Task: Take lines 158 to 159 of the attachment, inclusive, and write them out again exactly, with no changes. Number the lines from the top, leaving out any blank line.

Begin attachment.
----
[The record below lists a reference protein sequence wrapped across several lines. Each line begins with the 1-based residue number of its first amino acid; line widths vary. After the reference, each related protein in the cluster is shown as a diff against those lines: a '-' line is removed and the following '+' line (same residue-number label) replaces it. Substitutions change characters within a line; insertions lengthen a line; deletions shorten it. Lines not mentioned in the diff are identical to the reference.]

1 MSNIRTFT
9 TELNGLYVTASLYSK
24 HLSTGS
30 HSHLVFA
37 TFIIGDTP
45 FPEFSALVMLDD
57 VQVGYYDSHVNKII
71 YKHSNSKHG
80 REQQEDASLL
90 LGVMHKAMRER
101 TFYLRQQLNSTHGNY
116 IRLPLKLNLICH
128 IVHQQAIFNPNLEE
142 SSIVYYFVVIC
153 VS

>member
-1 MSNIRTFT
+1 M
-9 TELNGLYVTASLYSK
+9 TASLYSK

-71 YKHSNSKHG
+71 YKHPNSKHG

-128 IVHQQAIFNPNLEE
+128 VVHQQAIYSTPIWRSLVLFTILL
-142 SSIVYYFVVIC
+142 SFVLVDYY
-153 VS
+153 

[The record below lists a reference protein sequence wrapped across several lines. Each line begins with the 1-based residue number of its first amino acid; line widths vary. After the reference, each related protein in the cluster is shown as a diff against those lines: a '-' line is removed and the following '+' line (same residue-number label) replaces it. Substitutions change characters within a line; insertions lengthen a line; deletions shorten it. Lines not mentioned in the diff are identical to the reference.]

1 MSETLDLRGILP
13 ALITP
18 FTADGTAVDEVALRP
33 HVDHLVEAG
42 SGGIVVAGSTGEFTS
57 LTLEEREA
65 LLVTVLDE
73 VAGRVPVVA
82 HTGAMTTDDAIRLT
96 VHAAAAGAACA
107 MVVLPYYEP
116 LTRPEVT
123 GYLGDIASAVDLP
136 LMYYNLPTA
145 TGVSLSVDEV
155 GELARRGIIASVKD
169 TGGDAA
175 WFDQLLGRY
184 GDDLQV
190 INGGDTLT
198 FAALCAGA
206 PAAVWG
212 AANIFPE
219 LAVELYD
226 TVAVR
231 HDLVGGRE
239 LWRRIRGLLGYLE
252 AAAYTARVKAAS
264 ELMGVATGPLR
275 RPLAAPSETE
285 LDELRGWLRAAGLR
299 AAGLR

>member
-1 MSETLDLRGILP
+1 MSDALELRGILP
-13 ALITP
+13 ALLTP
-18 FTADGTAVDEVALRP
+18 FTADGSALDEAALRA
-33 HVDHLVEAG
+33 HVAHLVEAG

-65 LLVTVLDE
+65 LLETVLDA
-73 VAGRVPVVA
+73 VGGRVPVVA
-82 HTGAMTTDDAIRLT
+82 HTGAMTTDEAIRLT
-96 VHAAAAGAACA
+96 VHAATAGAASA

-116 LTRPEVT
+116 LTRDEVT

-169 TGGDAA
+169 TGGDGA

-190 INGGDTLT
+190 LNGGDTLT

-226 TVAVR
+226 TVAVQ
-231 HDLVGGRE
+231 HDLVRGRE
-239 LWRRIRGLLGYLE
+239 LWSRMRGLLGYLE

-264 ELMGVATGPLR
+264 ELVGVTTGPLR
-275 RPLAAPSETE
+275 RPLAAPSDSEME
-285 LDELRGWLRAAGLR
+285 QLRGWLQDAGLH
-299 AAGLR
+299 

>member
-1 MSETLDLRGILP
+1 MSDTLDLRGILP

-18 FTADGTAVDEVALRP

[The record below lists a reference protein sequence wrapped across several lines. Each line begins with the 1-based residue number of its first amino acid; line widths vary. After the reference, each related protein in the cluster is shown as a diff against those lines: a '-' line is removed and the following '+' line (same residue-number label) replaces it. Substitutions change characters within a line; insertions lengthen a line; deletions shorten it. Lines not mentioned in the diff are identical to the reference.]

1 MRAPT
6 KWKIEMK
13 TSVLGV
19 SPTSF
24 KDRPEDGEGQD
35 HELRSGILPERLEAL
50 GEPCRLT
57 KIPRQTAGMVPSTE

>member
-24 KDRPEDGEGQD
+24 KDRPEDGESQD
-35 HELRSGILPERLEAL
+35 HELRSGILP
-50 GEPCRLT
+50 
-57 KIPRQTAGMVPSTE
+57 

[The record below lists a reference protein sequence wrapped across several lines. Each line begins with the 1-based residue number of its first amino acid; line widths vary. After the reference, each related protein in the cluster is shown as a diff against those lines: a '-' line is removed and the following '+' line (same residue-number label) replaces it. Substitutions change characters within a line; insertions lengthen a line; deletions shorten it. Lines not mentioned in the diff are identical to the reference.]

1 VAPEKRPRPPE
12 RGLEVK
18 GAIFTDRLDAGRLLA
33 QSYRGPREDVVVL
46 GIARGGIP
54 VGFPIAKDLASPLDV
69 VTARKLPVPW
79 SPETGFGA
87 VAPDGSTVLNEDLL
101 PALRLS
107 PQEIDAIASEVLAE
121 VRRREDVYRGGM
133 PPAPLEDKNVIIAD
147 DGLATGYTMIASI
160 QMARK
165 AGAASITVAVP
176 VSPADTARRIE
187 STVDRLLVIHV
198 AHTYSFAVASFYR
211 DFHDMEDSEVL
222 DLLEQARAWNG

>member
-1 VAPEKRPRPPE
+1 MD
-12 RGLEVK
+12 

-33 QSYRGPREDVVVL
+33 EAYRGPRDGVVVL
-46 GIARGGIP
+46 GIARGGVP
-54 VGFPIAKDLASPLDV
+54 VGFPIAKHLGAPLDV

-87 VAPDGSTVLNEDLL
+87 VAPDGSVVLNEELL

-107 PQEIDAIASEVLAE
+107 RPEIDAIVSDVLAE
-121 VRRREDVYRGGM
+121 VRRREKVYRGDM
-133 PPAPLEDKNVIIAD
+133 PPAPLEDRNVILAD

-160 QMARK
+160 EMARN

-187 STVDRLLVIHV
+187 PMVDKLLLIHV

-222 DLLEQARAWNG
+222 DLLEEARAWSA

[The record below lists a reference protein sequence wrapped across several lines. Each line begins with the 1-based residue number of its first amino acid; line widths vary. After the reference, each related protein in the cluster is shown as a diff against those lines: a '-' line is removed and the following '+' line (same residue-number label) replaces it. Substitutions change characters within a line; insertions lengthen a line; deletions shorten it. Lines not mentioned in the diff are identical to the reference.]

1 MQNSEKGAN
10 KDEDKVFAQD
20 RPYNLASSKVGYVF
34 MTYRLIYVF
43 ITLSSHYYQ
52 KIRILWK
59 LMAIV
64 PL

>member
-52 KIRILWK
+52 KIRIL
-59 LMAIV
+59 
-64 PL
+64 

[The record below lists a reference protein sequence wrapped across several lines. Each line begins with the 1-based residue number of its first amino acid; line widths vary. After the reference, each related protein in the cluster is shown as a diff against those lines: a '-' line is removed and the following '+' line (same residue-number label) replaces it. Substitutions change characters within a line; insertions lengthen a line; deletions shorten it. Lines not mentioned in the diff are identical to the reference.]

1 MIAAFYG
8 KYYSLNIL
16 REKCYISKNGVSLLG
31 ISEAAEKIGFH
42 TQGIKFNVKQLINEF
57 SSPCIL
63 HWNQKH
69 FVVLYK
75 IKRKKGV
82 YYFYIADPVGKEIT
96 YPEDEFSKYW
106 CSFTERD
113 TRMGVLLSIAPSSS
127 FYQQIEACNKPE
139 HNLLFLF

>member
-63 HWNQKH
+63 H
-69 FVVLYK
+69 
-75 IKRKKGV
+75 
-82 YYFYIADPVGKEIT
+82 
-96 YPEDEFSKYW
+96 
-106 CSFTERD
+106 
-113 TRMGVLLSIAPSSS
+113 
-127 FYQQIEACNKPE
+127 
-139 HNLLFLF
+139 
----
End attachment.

+107 RPEIDAIVSDVLAE
-121 VRRREDVYRGGM